Take 5: Five Reasons You Should Read THE 57 BUS by Dashka Slater, seriously right now
I don’t typically read a lot of nonfiction, but I was blown away by The 57 Bus, which I stumbled onto by accident. I’m part of a book club and this Christmas, we played some book exchange game where everyone brought a book and we traded and what not. The 57 Bus was hands down the book that everyone was fighting over, the premise is that compelling. I didn’t go home with the book that night, by the way. It was stolen right out of my hands. But they let me borrow it and I read it and wow! I have thought about, talked about, and recommended this book a lot since reading it.
The 57 Bus is narrative nonfiction that tells the true story of an agender teen, Sasha, who rode the 57 bus home every day. One day, on that bus, three teen boys are being obnoxious jerks and Richard takes a lighter to Sasha’s skirts and seems surprised when it goes up in flames. The remainder of the story discusses Sasha’s recovery and the court case surrounding Richard. It’s a remarkable story about identity, choices, consequences and, in the end, forgiveness.
In the midst, there are a lot of informational tidbits thrown in that I think everyone who values, raises, or works with teens should read.
1. Gender and Sexual Identity
Sasha does not identify as male or female and considers themselves to be agender. Sasha’s preferred pronouns are they/them. I am not going to lie, I what my friend calls “an old” AND I come from a conservative Christian background, so trying to think differently about the gender binary is challenging. And although I have teens and adult friends that identify as asexual or aromantic, I continue to grapple with what these terms mean and put them into context into what I thought I knew about the world and the people who populate it. The 57 Bus has one of the best, most straightforward discussions about what various terms on the GLBTQ spectrum mean. In addition, seeing how Sasha’s parents and the community respond to Sasha is a very educational experience. In my library, we have a lot of teens who identify as being on the GLBTQAI+ spectrum and this discussion is helpful in understanding what those various labels mean.
2. The Teenage Brain
Part of my job is knowing and understanding adolescent development. One thing we know is that the teen brain is very different from the adult brain. Teens don’t make the same decisions that adults would make because their brains are literally wired different. The 57 Bus has one of the best discussions of those differences and what that means that I have ever read. If you work with teens, you need to read this chapter alone just to help get a deeper understanding of why teens think and act differently, and why they make decisions that make absolutely no sense to adults. Teens are not mini-adults, and understanding the teenage brain is imperative in being able to serve them.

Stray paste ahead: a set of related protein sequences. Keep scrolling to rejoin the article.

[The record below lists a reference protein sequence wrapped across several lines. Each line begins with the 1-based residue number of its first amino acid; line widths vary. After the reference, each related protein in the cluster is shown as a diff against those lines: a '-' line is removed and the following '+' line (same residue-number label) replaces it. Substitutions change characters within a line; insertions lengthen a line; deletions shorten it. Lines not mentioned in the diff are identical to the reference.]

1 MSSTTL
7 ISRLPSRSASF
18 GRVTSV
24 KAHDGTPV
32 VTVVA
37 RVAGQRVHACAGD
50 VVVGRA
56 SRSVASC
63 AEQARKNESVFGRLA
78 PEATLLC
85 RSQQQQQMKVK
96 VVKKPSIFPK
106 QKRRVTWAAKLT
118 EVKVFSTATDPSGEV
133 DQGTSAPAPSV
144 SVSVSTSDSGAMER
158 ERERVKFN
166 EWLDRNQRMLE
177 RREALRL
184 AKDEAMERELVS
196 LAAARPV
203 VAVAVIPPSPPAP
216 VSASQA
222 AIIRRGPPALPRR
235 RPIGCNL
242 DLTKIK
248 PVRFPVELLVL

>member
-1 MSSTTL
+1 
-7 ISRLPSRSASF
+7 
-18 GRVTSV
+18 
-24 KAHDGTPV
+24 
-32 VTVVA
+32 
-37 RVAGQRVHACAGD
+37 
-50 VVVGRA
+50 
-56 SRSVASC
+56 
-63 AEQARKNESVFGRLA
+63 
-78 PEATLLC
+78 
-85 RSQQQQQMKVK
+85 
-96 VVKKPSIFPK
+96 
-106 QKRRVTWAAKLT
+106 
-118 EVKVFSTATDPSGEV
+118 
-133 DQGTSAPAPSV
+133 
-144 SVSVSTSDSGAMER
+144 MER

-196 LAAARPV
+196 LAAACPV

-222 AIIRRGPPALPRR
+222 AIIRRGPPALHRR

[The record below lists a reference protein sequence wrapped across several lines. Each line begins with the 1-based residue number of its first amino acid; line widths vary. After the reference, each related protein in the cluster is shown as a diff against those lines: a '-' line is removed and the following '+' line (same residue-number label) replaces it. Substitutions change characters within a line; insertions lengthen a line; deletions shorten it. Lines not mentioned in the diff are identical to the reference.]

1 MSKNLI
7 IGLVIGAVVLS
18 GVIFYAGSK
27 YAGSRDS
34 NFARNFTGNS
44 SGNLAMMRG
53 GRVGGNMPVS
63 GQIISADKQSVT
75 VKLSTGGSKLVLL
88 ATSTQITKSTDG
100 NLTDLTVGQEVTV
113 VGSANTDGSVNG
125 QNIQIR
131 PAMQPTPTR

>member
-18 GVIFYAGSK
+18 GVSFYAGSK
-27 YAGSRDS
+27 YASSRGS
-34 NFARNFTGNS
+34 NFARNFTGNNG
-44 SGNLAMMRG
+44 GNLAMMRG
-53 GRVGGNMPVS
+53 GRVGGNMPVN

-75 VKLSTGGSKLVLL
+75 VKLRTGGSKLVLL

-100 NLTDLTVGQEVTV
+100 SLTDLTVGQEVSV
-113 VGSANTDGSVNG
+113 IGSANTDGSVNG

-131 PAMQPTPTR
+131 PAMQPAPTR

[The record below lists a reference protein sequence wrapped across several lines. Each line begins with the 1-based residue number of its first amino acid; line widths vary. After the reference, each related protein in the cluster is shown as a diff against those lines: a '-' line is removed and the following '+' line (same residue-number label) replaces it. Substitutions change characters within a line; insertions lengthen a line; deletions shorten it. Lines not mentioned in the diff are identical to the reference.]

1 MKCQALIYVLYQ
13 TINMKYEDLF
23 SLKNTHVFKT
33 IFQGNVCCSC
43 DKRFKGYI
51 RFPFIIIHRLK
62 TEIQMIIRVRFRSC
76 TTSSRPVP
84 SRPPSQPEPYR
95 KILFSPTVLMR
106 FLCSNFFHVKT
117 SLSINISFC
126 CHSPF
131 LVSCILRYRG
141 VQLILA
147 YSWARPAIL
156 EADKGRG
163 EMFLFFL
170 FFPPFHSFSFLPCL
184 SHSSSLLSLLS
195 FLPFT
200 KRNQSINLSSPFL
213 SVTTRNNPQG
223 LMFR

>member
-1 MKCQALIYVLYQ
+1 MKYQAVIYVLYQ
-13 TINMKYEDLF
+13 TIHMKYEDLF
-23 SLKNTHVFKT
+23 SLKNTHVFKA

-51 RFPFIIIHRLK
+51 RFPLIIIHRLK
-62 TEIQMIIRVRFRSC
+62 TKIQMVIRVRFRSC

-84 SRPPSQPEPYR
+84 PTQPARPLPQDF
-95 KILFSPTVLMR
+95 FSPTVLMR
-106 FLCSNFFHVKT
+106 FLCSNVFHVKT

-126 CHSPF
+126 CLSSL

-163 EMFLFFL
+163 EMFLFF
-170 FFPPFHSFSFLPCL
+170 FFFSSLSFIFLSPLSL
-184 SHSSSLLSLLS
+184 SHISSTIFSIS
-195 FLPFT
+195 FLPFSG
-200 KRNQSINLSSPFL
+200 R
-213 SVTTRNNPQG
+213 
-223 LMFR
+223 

3. Adolescent Justice
It is no secret that the United States has one of the highest rates of incarceration in the world. At a previous library I worked there was a local juvenile detention center and I worked with that detention center in various ways to provide services and materials to those teens. The 57 Bus really challenges the idea of trying teens as adults given what we know about the adolescent brain. It posits the question: given what we know about the development of the teenage brain, can we justify trying teenagers for their crimes as adults?
Throughout the story of The 57 Bus is a discussion about forgiveness and reconciliation. Sasha’s family is approached by a group that wants to lead them through the reconciliation process with Richard. Richard himself writes several letters to Sasha asking for forgiveness. In the end, Sasha’s family chooses to speak on Richard’s behalf, despite the overwhelming pain and suffering that Sasha has undergone. Even if you don’t agree with the ideas presented, it’s an interesting point of view to sit with.
The 57 Bus is now an award-winning book, having won a Stonewall Book Award at the 2018 Youth Media Awards recently announced. It was also honored with a YALSA AWARD FOR EXCELLENCE IN NONFICTION FOR YOUNG ADULTS. It deserves these awards, it’s that good.
The 57 Bus also features teachers being awesome, a look at complex family dynamics, friendship and more. The teens in this story also create their own game which is one of my favorite things ever. I just highly recommend this book.
Filed under: YA Lit, YA Literature
About Karen Jensen, MLS
Karen Jensen has been a Teen Services Librarian for almost 30 years. She created TLT in 2011 and is the co-editor of The Whole Library Handbook: Teen Services with Heather Booth (ALA Editions, 2014).
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